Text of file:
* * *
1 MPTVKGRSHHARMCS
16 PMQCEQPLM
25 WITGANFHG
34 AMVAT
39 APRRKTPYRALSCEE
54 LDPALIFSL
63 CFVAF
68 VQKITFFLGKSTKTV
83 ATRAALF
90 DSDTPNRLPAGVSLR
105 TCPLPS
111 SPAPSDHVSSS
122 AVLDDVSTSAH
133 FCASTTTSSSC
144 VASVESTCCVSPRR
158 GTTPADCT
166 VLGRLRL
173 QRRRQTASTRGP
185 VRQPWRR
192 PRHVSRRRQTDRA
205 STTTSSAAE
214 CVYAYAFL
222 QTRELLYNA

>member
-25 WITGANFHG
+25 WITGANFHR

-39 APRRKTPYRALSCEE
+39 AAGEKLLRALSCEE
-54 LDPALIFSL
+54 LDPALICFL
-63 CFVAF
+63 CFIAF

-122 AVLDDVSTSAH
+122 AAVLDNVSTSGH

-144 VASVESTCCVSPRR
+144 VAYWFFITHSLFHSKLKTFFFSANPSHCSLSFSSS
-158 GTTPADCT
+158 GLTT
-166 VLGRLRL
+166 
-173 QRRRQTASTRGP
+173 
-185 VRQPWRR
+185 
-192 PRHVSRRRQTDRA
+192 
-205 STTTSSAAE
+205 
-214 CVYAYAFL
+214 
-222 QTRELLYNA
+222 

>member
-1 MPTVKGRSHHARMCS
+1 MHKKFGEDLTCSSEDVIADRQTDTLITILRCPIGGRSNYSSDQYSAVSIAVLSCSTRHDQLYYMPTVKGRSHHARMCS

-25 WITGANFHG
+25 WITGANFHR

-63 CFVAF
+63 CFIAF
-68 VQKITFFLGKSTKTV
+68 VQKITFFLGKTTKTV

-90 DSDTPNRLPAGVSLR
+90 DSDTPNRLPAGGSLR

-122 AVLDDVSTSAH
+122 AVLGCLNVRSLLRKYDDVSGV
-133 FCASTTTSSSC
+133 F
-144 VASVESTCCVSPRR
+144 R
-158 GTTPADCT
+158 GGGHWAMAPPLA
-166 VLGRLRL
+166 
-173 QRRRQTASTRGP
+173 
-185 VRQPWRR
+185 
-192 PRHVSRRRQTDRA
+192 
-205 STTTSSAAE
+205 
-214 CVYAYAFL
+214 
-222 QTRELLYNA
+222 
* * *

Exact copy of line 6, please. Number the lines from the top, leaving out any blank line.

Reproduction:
54 LDPALIFSL